Bhatia has been made part of the Multistakeholder Advisory Group (MAG) under the ministry of communications and information technology (MoCIT). The India MAG was first created by Bhatia for a FICCI conference in 2012. It was subsequently taken over by the government and Bhatia and his AT&T colleague, Naveen Tandon, were retained as members giving AT&T two of the 12 private sector seats. See PDF
"Since 2012, at several international conferences our diplomats sent reports about Bhatia's role to undermine our efforts," a senior foreign ministry official told HT. This was confirmed by a recently retired diplomat who represented India at the UN. "We sent reports back questioning the role they were playing in the internet governance space," the senior diplomat told HT.
Deepening the controversy, Bhatia also appears to be particularly close to one of the civil society bodies on the MAG. Media for Change is a trust operated by Subi Chaturvedi, an assistant professor at Delhi-based Lady Shri Ram College for women. She is its sole honorary trustee, Chaturvedi told HT in an interview.
Emails accessed by HT suggest that Bhatia championed Chaturvedi's rise in Indian internet governance circles. She was also paid upwards of Rs. 2.3 lakh for her role at a FICCI-led conference on internet governance. Subsequently, she also received part-funding from FICCI to attend an international conference. This raises a clear conflict of interest since she was on board as a civil society representative, but accepted payments from industry and corporate bodies.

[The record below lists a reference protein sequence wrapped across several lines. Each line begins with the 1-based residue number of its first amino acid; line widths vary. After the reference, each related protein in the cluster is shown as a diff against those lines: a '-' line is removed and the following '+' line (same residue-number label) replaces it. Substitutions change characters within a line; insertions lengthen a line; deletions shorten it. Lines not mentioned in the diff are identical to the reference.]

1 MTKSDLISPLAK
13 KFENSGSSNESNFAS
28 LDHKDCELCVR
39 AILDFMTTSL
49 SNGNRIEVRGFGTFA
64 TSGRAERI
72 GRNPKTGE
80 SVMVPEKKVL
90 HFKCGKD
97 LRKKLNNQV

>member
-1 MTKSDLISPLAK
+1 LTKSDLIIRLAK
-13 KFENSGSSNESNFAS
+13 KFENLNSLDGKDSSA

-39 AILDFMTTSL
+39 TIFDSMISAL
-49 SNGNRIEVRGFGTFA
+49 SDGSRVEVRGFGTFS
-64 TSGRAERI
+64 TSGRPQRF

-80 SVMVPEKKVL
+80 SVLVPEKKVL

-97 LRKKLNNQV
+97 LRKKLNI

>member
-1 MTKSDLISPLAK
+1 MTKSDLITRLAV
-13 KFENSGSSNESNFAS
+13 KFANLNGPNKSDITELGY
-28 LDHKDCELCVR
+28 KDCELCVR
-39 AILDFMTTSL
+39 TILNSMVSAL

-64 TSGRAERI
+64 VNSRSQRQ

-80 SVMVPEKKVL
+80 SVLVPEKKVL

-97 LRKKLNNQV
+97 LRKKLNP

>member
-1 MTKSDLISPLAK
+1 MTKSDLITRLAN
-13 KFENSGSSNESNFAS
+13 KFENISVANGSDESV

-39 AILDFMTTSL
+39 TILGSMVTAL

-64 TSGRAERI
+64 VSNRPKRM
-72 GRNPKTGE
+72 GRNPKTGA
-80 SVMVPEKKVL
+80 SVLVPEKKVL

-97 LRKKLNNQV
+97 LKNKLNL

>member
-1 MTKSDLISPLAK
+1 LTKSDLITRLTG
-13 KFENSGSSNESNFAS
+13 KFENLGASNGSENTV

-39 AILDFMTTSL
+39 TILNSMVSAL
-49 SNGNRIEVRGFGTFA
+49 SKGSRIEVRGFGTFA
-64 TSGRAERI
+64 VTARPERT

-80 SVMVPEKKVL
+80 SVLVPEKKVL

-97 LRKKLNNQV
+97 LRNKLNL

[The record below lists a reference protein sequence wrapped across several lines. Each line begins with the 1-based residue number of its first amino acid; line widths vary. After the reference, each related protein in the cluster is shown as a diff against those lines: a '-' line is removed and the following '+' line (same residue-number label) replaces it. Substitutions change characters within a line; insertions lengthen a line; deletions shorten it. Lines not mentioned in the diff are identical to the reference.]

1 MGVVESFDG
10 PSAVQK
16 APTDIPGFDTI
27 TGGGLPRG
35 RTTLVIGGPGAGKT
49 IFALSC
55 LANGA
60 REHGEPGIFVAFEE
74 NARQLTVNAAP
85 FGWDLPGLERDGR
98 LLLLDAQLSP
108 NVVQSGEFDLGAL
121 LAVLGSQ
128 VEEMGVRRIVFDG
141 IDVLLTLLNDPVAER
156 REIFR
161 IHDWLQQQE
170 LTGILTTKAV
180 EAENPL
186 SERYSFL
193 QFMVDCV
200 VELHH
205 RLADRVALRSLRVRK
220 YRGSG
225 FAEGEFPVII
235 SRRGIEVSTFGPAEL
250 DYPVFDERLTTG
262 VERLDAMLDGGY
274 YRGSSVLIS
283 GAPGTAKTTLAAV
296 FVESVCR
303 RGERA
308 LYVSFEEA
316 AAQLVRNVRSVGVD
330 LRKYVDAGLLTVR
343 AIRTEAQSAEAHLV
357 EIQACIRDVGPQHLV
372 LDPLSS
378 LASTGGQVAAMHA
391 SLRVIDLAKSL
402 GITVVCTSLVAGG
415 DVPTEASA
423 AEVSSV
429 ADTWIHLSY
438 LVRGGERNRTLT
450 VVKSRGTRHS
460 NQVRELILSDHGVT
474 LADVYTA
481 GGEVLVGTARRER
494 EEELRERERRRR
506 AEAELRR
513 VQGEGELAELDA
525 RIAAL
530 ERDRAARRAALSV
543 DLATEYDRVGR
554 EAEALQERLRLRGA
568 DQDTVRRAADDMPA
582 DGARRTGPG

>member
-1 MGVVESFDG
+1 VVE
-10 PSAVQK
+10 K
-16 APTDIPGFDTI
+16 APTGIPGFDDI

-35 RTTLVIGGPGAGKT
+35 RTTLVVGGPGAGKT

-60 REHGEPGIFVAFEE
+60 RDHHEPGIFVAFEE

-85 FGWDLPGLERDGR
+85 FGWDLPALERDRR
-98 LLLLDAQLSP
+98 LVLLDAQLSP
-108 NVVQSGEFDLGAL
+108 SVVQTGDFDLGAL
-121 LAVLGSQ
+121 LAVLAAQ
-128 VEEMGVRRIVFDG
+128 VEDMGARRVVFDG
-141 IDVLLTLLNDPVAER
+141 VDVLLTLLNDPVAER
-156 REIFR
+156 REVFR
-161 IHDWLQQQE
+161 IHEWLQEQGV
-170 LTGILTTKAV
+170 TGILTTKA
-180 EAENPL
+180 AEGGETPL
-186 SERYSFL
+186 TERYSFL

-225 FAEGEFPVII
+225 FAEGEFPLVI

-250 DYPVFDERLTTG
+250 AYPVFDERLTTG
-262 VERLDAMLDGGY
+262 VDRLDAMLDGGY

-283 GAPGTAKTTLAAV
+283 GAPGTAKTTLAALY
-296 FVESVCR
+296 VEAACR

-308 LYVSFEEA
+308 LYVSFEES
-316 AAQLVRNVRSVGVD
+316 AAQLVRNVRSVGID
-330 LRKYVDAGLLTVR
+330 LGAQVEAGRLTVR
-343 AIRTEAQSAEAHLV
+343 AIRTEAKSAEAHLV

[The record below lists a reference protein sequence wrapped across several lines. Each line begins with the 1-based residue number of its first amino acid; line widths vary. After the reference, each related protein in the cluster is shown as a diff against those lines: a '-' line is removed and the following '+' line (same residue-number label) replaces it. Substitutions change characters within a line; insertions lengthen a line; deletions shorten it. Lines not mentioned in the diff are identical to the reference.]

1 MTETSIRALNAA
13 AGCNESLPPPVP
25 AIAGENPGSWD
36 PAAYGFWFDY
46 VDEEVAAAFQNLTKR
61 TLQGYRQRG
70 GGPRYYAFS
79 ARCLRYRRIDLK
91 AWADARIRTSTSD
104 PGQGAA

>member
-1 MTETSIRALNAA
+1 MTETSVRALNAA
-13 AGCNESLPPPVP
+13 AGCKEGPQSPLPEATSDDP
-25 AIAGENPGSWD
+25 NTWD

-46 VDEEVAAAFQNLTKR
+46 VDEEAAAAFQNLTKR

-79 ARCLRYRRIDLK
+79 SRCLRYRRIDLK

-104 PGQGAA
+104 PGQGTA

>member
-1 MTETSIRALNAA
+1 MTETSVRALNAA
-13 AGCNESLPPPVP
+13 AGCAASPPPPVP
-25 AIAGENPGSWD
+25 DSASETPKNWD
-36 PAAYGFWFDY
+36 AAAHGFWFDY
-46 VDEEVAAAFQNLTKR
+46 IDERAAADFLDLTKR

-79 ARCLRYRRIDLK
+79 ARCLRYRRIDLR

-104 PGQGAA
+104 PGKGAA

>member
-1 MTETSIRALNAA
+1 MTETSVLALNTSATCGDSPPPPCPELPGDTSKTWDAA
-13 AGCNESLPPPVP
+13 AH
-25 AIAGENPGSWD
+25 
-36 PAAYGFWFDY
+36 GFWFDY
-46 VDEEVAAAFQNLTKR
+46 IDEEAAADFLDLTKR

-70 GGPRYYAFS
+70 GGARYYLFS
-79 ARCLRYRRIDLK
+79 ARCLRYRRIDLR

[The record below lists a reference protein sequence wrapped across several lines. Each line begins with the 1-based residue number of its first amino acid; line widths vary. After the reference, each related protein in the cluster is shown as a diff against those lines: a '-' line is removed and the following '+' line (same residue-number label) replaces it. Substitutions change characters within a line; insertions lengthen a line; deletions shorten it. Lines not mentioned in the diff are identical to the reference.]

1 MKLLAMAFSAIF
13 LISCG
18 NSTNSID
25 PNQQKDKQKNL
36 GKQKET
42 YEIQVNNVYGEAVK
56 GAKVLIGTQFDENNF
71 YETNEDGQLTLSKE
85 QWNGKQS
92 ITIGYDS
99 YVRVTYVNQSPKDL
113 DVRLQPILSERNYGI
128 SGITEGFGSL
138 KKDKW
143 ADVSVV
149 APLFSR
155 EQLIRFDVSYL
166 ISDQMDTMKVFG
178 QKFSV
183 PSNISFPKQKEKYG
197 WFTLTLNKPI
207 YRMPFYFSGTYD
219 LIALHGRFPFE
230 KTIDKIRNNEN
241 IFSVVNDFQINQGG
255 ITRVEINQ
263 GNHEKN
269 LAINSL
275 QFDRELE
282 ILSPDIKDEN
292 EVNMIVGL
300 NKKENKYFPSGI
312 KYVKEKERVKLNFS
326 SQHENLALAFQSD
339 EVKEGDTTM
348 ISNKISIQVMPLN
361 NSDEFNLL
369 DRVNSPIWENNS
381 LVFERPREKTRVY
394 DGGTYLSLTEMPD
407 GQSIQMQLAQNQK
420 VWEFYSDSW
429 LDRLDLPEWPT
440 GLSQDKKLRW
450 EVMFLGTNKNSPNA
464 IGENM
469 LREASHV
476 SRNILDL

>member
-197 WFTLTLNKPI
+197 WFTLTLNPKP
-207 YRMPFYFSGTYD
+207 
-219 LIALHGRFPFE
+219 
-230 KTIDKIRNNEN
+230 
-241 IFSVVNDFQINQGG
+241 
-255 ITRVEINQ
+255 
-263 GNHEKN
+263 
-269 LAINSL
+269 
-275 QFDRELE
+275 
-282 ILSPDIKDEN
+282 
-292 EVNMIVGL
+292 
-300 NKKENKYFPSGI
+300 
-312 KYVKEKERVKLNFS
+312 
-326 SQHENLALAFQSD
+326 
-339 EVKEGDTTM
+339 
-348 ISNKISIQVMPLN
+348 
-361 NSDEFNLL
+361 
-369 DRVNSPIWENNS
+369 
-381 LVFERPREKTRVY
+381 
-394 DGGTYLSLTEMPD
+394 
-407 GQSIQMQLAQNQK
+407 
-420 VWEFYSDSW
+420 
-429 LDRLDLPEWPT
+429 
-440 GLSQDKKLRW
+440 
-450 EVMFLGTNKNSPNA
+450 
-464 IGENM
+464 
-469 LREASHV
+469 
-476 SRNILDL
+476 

Chaturvedi has also publicly acknowledged a former AT&T official, Marylin Cade as a "coach and mentor."
Within six months of her October 2012 appointment to the India MAG, she was made part of an international body, the Internet Governance Forum-MAG, which, under a UN aegis, serves as a platform for internet governance issues globally. Chaturvedi denies Bhatia played any special role in her emergence in the debate, saying she has a long record in internet governance matters.
Chaturvedi's position on global civil society platforms has also come in for criticism from other established civil society groups in India. A joint letter was issued by 10 organisations in February this year questioning her role. See PDF
"We would like to express our strong reservations about the appointment of Ms. Subi Chaturvedi from India, as the civil society co- chair for the NetMundial meeting in Brazil...These reservations are based on Ms. Chaturvedi's lack of experience, expertise and standing in civil society networks…," they wrote in February.
Their primary concerns emerge from her lack of any published work prior to 2012 and linkages to private corporations.
Some of Chaturvedi's claims that enabled her to be part of the IGF-MAG have proved controversial. For instance, she states that she is pursuing a PhD from IIT-Delhi. This came under a cloud when her guide accused her of plagiarism and she was issued a warning letter by the dean (academics), professor Anurag Sharma. See PDF | See PDF
Chaturvedi also claimed to have led a campaign for safe internet practices. The campaign, however, was led by the Data Security Council of India (DSCI), a private sector conglomerate, which contracted her for nearly Rs. 8.5 lakh to promote the campaign on social media.
Chaturvedi dismissed the issues raised in the letter as "professional jealousy", saying she had a solid history of work in the internet governance space. Chaturvedi called the plagiarism charge by her guide a "misunderstanding." IIT-Delhi has retained the "unsatisfactory" grading awarded to her.